2010 in Review — How to Find My Blog

One of the features of WordPress is it will tell you how people get to your blog. They may click a link from another blog’s blogroll, generic or from someone linking to a particular article.

The other way is to use a search engine. WordPress tells me what phrases people typed in their search engine to find my blog.

Here are the top 10 wackiest ways people found my blog using a search engine in 2010:

10. Cheese. People have found my blog by typing in a variety of “cheese” themes: Cheese wearing clothes; Christianity and cheese; Horrible cheese; novelty cheese; sci-fi cheese; psychology of cheese.

9. Sarcastic inspirational posters. This doesn’t surprise me, given that I post demotivational posters every Monday. But someone really typed that in a search engine?

8. Examples of spineless people. I’m pretty sure that they landed on this post when they used that phrase; it’s probably not what they were looking for.

7. Should a Christian be wimpy? Again, it probably led them to the post in number 8.

6. Erotic humiliation. This was very much a “what the heck” moment when I saw this. But, they probably hit the main page on a day when I quoted from the Christian Humanist blog that used the word ‘erotic’, and further down the main page was a buffy motivational poster with the word ‘humiliation’ on it. For a PG-13 blog, the fact that they found this blog using that search query is mind-boggling.

5. Never worked in a church going to seminary. Hmmmm. Best guess is they hit on my Training Up Pastors — Going to Seminary post. Just for the record, I have worked in a church and yes I’m going to seminary.

4. Riker Beard. This one made me laugh. But I did in fact write about the famous Riker Beard.

3. Cthulhu Christmas. This obviously led to the motivational poster. But people are actually googling for “Cthulhu Christmas”?

2. how canada churchs can helps me imagrate to canada. Yup. Spelled just like that. Wow. Just wow.

1. She wants to be worshipped. I have NO idea how this phrase managed to find my blog.

Random Blog Posts and Stuff

Justin Taylor has a round-up of various opinions on CT’s recent article on Al Mohler. In his first post on the article, there Justin said the article was “condescending”. For a different perspective see J. R. Daniel Kirk’s review.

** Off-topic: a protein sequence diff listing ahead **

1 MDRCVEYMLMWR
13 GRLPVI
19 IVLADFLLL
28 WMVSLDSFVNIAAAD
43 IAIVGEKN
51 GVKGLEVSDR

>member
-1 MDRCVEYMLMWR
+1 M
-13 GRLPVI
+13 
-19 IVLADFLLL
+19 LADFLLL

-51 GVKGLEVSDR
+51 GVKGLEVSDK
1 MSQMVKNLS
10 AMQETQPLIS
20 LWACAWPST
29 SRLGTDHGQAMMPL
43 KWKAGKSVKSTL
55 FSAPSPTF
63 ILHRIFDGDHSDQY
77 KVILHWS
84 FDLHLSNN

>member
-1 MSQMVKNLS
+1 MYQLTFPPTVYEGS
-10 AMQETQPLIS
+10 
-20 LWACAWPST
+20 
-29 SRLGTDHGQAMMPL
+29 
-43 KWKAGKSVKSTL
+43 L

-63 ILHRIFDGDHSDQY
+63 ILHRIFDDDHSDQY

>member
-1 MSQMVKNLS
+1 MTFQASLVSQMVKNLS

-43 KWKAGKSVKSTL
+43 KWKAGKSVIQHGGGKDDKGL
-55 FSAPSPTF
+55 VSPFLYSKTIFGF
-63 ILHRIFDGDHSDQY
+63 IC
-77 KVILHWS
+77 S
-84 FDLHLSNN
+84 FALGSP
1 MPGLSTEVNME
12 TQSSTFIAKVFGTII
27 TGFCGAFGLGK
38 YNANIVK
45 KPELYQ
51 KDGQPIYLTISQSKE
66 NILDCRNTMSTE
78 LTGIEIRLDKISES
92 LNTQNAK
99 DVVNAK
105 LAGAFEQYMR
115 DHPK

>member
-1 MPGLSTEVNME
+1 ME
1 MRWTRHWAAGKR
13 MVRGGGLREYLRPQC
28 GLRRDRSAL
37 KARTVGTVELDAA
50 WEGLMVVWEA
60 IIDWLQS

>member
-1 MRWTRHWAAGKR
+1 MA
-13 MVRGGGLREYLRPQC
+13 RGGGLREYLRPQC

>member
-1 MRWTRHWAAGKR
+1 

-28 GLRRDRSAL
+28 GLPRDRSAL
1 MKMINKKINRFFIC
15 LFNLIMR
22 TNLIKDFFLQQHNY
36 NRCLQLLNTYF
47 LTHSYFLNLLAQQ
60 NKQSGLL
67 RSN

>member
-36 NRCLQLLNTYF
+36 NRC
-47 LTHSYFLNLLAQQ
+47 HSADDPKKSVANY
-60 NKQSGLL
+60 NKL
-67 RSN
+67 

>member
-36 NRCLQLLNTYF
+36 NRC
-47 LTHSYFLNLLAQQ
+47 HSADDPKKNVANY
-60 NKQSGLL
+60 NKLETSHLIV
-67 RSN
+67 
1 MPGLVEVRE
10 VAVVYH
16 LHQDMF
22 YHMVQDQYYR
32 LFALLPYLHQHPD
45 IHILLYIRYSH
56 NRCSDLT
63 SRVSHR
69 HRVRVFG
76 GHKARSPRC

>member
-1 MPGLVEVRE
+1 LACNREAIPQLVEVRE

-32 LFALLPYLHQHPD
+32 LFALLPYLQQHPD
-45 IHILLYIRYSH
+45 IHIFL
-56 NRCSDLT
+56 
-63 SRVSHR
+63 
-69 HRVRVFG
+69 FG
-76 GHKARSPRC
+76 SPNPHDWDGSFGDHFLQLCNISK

I find it ironic that TGC folks want a fair and balanced portrait of Mohler, buy when they couldn’t even muster grace in their “eulogies” of Clark Pinnock, (see the comments section in particular). Oh wait, it’s not ironic. Mohler is one of “them”, he is “in”; Pinnock was not, so it’s okay to have a double-standard.

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In other Al Mohler news: Check out Roger Olson’s declaration, and Rachel Held Evans’ interaction with Mohler over creation/evolution.
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Mark Stevens has a great post about blogging, blog stats and what constitutes a “top blog”:

My conclusions is this: I think stats and rankings are over rated and ultimately misleading. They tell us nothing of a blog’s worth, nothing of the content, nothing about who visits the blog and how many of the hits are people reading posts. Stats can be made to say anything they want, I mean, aren’t 47% of stats simply made up on the spot? For instance, is Jim’s blog really the most widely read? No. Witherington, McKnight, Piper etc would have a lot more hits than any biblioblogger could ever dream of. Can someone please tell me why so many people are fascinated by the top 50 each month?

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An interesting article over at Christian Week by a nurse (and grad student at Regent) who is working at a supervised injection site in Vancouver’s East Side.

The potential loss of this pioneering charitable work, the first supervised injection site in North America, should alarm Christians. Participating in God’s redemption of Canada requires a multi-pronged approach, one that must include the basic principle of harm reduction. Do we wish all addicts were off drugs and healthily contributing to society? Of course we do. But wishing don’t make it so. And in the real world—the only world there is and the world Christ calls us to love—sometimes the best we can do, at least immediately, is make things less bad—and in the case of InSite, much less bad.

John Stackhouse has blogged about this article (he co-authored the article).

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Ever wanted to know what Babylonian sounded like? Martin Worthington from Cambridge University has put together a site with several audio clips of scholars reading Babylonian texts. From the article:

The website hosts some 30 audio files, generally a few minutes long. Among them are extracts from “The Epic of Gilgamesh,” and the “Codex Hammurabi,” one of the world’s oldest set of laws.
There are also several versions of the “Poem of the Righteous Sufferer,” a Babylonian tale that closely parallels the Biblical story of Job, and other texts, including an erotic hymn to the goddess Ishtar and an incantation to prevent dog bites.

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